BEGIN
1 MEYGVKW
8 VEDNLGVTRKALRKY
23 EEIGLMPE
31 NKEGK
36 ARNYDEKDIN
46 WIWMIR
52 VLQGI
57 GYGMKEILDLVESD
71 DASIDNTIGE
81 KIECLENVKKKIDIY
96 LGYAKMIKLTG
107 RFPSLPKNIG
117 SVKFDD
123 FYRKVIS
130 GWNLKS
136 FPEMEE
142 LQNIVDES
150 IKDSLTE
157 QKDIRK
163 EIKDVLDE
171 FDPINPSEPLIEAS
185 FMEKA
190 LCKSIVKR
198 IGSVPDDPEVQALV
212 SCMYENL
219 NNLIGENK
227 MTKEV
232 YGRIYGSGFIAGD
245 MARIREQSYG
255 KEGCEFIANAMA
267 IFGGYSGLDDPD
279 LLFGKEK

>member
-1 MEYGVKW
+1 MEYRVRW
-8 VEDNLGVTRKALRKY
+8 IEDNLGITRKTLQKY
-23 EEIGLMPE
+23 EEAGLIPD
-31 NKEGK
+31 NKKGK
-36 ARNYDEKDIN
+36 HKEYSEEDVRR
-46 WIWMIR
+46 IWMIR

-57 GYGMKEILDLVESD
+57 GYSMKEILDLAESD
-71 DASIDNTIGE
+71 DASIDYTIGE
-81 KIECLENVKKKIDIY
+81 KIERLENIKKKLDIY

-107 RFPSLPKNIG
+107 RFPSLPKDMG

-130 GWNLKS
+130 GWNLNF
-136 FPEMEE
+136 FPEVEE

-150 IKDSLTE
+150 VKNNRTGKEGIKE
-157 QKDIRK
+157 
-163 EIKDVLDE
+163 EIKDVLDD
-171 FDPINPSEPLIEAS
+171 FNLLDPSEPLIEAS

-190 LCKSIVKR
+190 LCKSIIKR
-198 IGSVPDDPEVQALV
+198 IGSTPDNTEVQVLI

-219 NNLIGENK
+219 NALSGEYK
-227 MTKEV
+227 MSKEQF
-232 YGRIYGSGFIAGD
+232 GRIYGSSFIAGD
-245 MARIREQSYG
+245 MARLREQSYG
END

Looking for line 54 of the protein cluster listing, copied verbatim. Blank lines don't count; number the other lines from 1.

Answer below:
-130 GWNLKS